That’s a whole lot of gibberish from here, but I think I understand it. It’s going to hurt the Dodgers if they try to pull that $300 million business again, and it’s going to affect the rest of the rich teams about the same as it used to.

It’s still a fake salary cap, but at least it still affects only the richest of the rich.


International bonus pools

I wanted to hate this even more, but there’s still plenty to hate. It’s essentially a salary cap for prospects, on a sliding scale depending on market. Teams like the Dodgers will initially have $4.75 million to spend on international prospects, whereas teams like the Brewers will have $5.75 million. It’s a salary cap, but for bonuses, and it’s going to hurt a lot of players who will never get the benefit of a pension or major league salary, and the savings will go to billionaires who need rules and regulations to stop themselves from giving those players more money.

But those cap numbers really aren’t that small. There were nine teams that went over that $4.75 million mark in international spending in 2015, according to Baseball America:

  1. Dodgers, $45.4 million
  2. Red Sox, $36.2M
  3. Cubs, $18.5M
  4. Diamondbacks, $11.1M
  5. Giants, $8.1M
  6. Royals, $5.6M
  7. Rangers, $5.6M
  8. Astros, $5.4M
  9. Phillies, $4.9M

So that’s two teams that went bananas, two teams that doubled what the new cap will be, and a few teams that could probably get under the cap without much of an issue. This should have the desired effect of making it easier for small-market teams to compete on the international scene.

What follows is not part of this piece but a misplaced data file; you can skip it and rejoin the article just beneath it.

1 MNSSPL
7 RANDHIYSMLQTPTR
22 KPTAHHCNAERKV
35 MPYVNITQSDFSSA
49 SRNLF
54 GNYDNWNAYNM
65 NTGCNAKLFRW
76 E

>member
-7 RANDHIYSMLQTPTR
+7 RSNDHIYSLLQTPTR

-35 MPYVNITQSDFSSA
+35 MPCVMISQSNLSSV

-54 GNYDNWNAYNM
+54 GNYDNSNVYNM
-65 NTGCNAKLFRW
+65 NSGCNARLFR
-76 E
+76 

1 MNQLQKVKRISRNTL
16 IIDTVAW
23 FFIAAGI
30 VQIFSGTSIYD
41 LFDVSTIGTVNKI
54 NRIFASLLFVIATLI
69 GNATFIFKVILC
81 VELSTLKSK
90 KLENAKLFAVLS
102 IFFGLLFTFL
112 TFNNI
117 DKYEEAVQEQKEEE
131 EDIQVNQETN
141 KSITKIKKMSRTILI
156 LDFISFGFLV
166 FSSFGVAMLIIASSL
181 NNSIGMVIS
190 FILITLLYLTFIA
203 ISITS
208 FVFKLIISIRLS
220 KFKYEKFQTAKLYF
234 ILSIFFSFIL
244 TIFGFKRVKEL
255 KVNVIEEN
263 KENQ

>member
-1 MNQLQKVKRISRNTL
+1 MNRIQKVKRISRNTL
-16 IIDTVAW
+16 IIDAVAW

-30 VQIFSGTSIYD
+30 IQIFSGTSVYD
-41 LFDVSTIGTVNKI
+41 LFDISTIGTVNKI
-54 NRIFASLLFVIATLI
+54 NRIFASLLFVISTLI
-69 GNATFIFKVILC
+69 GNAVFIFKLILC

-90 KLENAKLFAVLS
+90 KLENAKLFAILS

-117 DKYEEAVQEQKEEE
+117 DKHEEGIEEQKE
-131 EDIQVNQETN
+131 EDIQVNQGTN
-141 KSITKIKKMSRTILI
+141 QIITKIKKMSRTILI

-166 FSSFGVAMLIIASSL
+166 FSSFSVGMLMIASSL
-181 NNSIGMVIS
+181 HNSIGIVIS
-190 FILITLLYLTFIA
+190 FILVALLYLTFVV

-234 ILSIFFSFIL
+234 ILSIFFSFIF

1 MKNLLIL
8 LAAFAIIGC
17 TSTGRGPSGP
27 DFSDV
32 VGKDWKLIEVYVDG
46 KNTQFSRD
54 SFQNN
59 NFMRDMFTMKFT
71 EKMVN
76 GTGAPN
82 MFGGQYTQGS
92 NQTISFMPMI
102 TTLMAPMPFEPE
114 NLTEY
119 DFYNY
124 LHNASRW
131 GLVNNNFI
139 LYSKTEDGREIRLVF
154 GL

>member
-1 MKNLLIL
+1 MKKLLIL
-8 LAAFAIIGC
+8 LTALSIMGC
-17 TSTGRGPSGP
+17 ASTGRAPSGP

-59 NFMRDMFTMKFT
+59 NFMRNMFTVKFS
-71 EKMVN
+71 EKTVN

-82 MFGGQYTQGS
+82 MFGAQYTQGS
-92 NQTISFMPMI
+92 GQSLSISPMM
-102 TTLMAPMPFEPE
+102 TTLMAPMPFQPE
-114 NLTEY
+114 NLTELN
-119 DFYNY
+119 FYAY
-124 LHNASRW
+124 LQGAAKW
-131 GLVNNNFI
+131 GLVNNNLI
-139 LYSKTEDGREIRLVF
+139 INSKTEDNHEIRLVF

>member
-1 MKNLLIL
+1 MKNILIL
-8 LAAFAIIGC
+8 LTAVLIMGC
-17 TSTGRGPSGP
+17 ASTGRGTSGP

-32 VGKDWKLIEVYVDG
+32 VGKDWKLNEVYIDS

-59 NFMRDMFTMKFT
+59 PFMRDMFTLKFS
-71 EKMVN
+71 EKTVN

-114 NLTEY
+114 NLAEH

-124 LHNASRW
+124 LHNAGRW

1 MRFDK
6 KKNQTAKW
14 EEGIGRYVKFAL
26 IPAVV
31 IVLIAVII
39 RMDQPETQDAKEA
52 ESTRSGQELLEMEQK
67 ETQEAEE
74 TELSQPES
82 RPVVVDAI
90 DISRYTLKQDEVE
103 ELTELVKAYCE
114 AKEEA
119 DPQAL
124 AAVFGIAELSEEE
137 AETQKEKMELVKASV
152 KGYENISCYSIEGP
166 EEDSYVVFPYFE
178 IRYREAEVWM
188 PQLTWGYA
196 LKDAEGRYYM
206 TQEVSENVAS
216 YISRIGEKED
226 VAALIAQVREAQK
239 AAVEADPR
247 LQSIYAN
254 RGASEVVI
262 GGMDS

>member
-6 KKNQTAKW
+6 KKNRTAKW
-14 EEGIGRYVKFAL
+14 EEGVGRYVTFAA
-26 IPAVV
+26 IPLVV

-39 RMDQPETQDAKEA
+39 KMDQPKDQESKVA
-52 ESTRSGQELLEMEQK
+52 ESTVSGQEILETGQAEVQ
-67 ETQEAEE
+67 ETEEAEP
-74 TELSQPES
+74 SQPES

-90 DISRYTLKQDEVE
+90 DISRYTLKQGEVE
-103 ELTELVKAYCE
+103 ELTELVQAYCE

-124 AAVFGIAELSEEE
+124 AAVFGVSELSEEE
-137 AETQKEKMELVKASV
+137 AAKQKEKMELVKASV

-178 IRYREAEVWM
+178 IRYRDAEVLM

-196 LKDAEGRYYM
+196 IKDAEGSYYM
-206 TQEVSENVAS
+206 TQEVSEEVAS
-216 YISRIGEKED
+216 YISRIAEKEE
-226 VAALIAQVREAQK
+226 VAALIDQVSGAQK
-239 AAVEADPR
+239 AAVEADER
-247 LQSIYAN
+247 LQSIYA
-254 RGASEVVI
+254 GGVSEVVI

On the other hand, it will also limit the incentives a small-market team can offer a player. There probably aren’t a lot of kids in the Dominican Republic who’ve dreamed of playing for the Padres their whole life. There might be juuuuuust a couple with a fascination of the Red Sox and David Ortiz, though. Under the old system, the Padres could have used cash money to make them reconsider their dreams, and small-market teams would often do that.

This makes me worry about a de facto advantage for the most prominent teams in baseball. The ones that don’t need the help.

While I’m tickled that the Dodgers can’t go into the international-signing period and have a money-balloon fight, that looks like about $100 million every year that will go into the pockets of owners instead of international players and the people who help them develop. That’s very, very hard to swallow.